The Marvels opened this month with the lowest box-office numbers of any of the 33 movies of the Marvel Cinematic Universe. While that obviously isn’t good news for Marvel Studios, it’s not as if its producers suddenly forgot how to make entertaining movies: audiences will likely show up again, especially when an MCU movie has “Avengers” or “X-Men” in the title.
It does mark the end of an era of unquestioned dominance–and because Marvel has set the pace for Hollywood for the past 15 years, its current situation helps illuminate Hollywood’s future trajectory.
While some fans might say that the history of Marvel Studios is bookended by Fantastic Four movies or Blade movies, the studio’s history isn’t delineated by cosmic rays or vampire hunters, but by writers’ strikes.
The Writers Guild of America went on strike in 2007-8 and again this year. In between those two labor disputes, Marvel Studios built itself into one of the dominant players in Hollywood, transforming from a scrappy independent studio owned by a struggling toy company into the Disney division responsible for the most successful movie franchise of all time, 32 movies grossing $29.5 billion and counting.
Each of those strikes forced Marvel to answer serious questions about how it was going to make entertainment about superheroes in flying armor and capes.
The solution for almost every problem
In 2007, the studio was scrambling to finish its first movie, Iron Man, before the WGA prohibited its members from contributing any further work. The movie had been shot and edited and was coming together in post-production–except that the final battle, between Tony Stark and his rival Obadiah Stane, was a boring slugfest between two men in metal suits, lacking the character and the wit that animated the rest of the movie.
Just before the WGA told its members “pencils down,” screenwriters Art Marcum and Matt Holloway concocted a new scene, where Stark would realize that Stane’s suit would ice up at high altitude, letting him win victory with brains rather than brawn. Because it was too late for significant reshoots, and because actor Jeff Bridges wasn’t available, they wrote it to make use of as much preexisting footage as possible, heavily supplemented with CGI.
When director Jon Favreau and producer Kevin Feige implemented that last-minute solution, they unwittingly established three core principles of Marvel Studios. One: long-planned ideas could be ruthlessly scrapped at any point if a better option presented itself. Two: Special effects worked best when they were reflections of character, not just expensive light shows. Three: Up against a deadline, CGI was the best solution for almost any problem.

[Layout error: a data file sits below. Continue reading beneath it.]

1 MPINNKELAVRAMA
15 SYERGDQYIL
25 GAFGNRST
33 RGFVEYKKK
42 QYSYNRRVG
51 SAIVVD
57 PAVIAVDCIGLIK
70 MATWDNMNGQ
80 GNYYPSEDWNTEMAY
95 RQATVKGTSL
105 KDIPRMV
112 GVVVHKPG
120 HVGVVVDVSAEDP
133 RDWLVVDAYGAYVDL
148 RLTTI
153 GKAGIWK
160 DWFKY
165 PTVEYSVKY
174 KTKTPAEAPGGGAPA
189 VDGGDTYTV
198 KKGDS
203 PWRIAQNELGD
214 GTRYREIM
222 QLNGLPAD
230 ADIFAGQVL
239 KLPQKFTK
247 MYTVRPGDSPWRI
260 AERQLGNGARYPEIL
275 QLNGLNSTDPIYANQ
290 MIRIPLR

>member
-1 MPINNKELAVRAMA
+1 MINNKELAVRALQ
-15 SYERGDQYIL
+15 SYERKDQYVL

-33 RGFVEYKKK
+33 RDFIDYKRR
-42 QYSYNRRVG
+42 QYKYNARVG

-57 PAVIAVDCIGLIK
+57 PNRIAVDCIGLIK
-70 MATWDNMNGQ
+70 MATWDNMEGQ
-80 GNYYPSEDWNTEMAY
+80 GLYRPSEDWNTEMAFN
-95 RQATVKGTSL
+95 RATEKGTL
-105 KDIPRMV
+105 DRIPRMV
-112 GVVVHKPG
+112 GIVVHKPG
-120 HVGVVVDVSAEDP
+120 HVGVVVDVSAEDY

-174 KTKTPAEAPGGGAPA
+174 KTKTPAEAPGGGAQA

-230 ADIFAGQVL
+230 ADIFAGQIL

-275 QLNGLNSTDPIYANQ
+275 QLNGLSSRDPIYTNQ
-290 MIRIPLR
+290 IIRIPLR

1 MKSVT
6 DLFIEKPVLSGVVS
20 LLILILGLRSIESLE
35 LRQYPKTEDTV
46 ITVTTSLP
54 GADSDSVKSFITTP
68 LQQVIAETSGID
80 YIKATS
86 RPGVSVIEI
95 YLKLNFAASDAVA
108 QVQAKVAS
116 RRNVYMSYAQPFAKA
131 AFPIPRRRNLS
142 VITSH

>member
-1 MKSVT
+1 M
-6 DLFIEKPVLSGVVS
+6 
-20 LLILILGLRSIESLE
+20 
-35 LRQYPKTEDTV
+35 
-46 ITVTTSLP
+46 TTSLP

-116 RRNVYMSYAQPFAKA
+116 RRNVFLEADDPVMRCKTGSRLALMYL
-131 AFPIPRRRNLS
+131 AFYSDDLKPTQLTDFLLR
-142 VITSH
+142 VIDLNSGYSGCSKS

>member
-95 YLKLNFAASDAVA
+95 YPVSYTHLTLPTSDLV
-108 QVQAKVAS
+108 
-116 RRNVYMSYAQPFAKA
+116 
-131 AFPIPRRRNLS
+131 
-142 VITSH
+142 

Applied, those principles led to crushing workloads for the studio’s digital artists (many subcontracted through VFX houses) and help explain the unsatisfying nature of some of Marvel’s recent movies and TV shows.
The creeping nature of narrative vagueness
Over the years, having the freedom to change anything at the last minute devolved into storytelling that felt mushy because the writers needed to keep their options open in case the studio asked for a sudden revision to the ending (probably because of the corporate imperative to set up an entirely different project).
Jac Schaeffer, the head writer of WandaVision, told us that on that 2021 Disney Plus series, “The finale was just this ongoing question. Which is pretty typical for Marvel projects–the climax of a Marvel movie is just iterated and iterated until the very end.”
By 2023, that narrative vagueness was costing Marvel Studios some serious money: the six-part Secret Invasion series cost over $200 million, more than either Barbie or Oppenheimer. A huge chunk of that money went to reshoots and last-minute CGI patches that didn’t save the show from witheringly negative viewer reactions.
The strikes this year, in tandem with the end of the streaming wars, gave Marvel Studios a much-needed pause and a chance to sort through the glut of TV shows it had developed for Disney Plus. Studio head Feige has already made some painful decisions: halfway through the shoot of the 18-episode TV series Daredevil: Born Again, he decided that the show wasn’t working, dismissed the head writers, and went back to the drawing board.
After years of eschewing TV conventions like pilots and showrunners, Marvel has recognized that there was a reason the industry used them. Adopting traditional methods might help sharpen Marvel’s storytelling–and it brings the studio in accord with the provisions of the recently negotiated deal between the WGA and the Alliance of Motion Picture and Television Producers. This is good, because the next front of Hollywood labor conflict is already opening up, and it’s all about digital labor.
One of the sticking points in the recently settled Screen Actors Guild strike was that actors want to be able to control their own digital representations and not be turned into pixel puppets. And that Marvel attitude towards fixing movies late in the process–just lean on the CGI artists–has pervaded Hollywood and made the working life of many digital specialists into a miserable grind.
In September, Marvel’s in-house VFX artists voted to unionize. If it becomes more expensive for studios like Marvel to do last-minute digital patches, that might spur the industry to be less improvisational about its storylines.
Hollywood may mark 2023 as a turning point–not because Marvel Studios had its first box-office flop but because it was the year that studios had to negotiate the terms of our digital future.
Joanna Robinson, Dave Gonzales, and Gavin Edwards are the authors of the book MCU: The Reign of Marvel Studios.
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